D.C. stands with Paris in Lafayette Square vigil

A crowd of several hundred gathered in Lafayette Square near the White House on Saturday evening to show solidarity for the people of France. At least 129 people were killed and hundreds more injured in coordinated attacks across Paris on Friday night, the New York times reported.

Updated Nov. 15, 2015 at 10:40p.m.

Paige James | Hatchet Photographer
A group gathered in Lafayette Square on Saturday as the sun began to set. French Ambassador to the United States, Gérard Araud had announced the vigil on Twitter earlier in the day. Paige James | Hatchet Photographer

 

While some attendees held signs of support others carried red, white, and blue flower – the colors of the French tricolor – which they laid at the base of the Statue of the Marquis de Lafayette. Marquis de Lafayette, a French aristocrat and officer who fought in the Revolutionary War, is often viewed as a symbol of strength between the alliance of France and the United States. Paige James | Hatchet Photographer
While some attendees held signs of support others carried red, white, and blue flower – the colors of the French tricolor – which they laid at the base of the Statue of the Marquis de Lafayette. Marquis de Lafayette, a French aristocrat and officer who fought in the Revolutionary War, is often viewed as a symbol of strength between the alliance of France and the United States. Paige James | Hatchet Photographer

 

Araud spoke about the importance of standing with the people of France in the wake of the attacks. Paige James | Hatchet Photographer
Araud spoke about the importance of standing with the people of France in the wake of the attacks. Paige James | Hatchet Photographer

 

4Vigil_PJ
Sukiuye Yiildirim, who is from Turkey, held a sign calling for peace as Araud spoke. Paige James | Hatchet Photographer

 

Yiildirim shared her sign with the crowd, who added their signatures in support. Paige James | Hatchet Photographer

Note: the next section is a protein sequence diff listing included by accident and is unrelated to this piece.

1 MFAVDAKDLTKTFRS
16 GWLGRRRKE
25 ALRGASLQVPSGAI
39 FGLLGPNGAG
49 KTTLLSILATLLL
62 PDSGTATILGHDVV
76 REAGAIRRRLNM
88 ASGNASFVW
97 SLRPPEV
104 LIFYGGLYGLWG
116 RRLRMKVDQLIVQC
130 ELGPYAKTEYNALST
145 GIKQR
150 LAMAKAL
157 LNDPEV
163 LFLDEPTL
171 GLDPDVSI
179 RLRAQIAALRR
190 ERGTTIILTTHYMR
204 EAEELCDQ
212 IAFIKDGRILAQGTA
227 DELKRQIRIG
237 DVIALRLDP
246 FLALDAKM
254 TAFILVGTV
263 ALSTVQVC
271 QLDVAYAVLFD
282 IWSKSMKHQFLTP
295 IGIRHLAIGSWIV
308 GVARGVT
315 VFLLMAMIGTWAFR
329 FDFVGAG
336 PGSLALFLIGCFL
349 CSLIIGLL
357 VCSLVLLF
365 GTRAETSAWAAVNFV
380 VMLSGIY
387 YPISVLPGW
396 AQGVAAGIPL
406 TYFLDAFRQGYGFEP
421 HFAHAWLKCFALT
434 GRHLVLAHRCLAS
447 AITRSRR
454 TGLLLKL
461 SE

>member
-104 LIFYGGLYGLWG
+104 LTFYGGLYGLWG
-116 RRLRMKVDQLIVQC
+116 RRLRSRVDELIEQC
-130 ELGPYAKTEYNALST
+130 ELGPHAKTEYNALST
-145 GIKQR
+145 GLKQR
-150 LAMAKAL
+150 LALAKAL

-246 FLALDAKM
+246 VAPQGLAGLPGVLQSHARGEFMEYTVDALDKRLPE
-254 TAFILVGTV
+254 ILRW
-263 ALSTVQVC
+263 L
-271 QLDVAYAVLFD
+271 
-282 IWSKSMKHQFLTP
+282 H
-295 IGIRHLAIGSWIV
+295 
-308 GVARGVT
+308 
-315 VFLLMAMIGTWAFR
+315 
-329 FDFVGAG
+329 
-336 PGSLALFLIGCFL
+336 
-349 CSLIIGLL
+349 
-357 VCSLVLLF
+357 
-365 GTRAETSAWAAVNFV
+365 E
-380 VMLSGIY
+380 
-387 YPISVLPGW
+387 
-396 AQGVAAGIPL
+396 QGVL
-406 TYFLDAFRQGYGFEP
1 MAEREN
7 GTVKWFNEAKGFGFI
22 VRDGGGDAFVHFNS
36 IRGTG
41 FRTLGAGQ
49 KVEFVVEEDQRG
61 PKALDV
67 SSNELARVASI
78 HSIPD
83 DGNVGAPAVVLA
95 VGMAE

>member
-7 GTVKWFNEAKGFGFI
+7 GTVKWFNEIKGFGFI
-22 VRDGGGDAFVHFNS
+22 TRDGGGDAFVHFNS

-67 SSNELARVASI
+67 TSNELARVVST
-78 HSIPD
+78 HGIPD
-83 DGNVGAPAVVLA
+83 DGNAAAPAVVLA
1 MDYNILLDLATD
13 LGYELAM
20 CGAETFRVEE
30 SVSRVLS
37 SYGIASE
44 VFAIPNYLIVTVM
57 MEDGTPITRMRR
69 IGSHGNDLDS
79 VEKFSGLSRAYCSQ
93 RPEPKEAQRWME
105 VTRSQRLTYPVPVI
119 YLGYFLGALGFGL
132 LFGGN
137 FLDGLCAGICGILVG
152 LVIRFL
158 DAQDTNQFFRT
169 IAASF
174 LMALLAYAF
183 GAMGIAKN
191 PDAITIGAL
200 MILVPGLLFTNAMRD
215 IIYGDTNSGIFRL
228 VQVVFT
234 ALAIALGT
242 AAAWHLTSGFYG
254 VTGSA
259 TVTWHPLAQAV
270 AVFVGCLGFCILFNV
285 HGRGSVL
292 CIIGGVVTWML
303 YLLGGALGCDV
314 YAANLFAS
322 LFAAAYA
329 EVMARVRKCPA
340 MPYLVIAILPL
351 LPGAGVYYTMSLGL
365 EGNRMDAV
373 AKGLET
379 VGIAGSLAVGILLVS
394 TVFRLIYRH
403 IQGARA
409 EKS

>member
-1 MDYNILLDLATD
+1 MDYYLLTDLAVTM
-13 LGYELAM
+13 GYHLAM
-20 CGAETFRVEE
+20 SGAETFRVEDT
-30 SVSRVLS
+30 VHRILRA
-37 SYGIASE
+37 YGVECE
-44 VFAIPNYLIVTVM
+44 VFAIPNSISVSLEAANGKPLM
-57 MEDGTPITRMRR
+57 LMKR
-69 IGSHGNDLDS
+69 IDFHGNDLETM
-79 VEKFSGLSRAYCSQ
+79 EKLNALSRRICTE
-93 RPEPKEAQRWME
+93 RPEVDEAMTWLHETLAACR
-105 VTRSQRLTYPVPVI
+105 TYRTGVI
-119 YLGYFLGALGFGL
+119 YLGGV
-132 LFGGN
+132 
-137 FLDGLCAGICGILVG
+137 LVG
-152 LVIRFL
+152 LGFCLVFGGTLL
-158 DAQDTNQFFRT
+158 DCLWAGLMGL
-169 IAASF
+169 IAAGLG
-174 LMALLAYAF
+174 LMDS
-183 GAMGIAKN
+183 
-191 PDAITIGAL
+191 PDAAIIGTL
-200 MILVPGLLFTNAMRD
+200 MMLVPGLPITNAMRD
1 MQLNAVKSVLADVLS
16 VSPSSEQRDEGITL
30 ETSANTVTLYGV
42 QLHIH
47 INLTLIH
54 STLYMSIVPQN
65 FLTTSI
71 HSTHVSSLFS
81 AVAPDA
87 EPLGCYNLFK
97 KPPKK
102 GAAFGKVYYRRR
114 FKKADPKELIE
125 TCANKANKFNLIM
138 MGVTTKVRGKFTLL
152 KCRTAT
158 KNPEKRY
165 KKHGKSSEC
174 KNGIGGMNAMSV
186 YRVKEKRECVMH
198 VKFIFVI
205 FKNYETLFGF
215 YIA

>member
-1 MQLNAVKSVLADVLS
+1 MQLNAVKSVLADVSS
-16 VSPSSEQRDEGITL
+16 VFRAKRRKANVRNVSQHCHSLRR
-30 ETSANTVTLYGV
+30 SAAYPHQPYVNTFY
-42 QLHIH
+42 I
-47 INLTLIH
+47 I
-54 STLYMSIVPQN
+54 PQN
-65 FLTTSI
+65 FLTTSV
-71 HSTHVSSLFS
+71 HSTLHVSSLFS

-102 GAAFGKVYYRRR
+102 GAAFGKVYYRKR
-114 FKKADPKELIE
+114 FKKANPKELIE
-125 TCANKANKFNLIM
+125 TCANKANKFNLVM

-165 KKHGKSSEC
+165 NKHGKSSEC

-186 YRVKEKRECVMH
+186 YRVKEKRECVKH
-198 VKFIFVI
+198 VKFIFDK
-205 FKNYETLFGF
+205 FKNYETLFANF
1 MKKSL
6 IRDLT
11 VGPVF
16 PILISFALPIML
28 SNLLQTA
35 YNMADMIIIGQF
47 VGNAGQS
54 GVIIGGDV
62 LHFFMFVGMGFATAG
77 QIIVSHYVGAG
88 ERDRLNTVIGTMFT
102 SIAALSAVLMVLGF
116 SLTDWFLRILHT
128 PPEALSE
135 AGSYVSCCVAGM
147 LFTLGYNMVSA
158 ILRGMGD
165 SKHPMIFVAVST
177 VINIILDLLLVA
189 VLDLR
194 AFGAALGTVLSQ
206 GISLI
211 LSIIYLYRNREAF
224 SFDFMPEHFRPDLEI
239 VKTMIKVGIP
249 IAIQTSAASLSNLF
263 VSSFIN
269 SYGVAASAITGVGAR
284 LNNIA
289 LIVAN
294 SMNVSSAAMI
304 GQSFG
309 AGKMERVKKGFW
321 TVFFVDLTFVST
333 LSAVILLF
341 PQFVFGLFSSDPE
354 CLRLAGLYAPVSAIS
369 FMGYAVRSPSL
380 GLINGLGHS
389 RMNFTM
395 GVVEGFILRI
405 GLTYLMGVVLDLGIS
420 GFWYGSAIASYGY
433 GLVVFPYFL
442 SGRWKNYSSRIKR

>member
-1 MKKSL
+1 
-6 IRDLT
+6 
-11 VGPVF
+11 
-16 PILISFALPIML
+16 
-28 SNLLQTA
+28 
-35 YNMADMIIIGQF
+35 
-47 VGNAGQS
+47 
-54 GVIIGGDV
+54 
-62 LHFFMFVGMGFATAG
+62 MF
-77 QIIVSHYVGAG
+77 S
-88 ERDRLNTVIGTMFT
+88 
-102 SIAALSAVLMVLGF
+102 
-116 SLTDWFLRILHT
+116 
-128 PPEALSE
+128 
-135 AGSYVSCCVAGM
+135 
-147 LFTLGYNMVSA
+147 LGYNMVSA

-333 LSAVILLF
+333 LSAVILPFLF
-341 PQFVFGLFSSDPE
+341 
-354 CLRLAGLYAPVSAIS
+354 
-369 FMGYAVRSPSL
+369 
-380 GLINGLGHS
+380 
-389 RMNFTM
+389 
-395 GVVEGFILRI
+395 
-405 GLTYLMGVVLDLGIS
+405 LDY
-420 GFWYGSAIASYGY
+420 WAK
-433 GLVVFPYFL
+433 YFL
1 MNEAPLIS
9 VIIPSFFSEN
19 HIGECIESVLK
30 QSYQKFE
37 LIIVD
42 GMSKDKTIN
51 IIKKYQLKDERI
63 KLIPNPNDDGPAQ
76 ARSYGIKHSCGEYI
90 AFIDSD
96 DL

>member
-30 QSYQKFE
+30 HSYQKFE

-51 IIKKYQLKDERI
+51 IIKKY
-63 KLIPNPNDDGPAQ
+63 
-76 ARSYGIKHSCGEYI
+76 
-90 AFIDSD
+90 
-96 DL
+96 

Yiildirim shared her sign with the crowd, who added their signatures in support. Paige James | Hatchet Photographer

 

Members of the crowd sang
Members of the crowd sang “La Marseillaise,” the French national anthem, as the French tricolor flew overhead. Paige James | Hatchet Photographer

 

Jillian DiPersio | Hatchet Photographer
Petite Valentine holds a small sign which reads “#NotAfraid #ParisIsAboutLife friends from the whole world, thank you for #prayforParis, but we don’t need more religion! Our faith goes to music! Kisses! Life! Champagne and Joy! #ParisisaboutLife” Jillian DiPersio | Hatchet Photographer

 

Jillian DiPersio | Hatchet Photographer
Amanda Tatun holds a candle at the vigil. Jillian DiPersio | Hatchet Photographer

 

Jillian DiPersio | Hatchet Photographer
Sophie Bethune (left) a D.C. resident, stands with her sons, Ewan Bethune-Smith age three and Soren Bethune-Smith age six, as candles are distributed to the crowd. Jillian DiPersio | Hatchet Photographer

 

Jillian DiPersio | Hatchet Photographer
“We Stand with Paris” the network which promoted the vigil on social media, has promoted vigils in major cities across the United States today to show solidarity with the people of France. Jillian DiPersio | Hatchet Photographer

 

This post was updated to reflect the following correction:
The Hatchet incorrectly spelled Ewan Bethune-Smith’s name in a photo caption. We regret this error.

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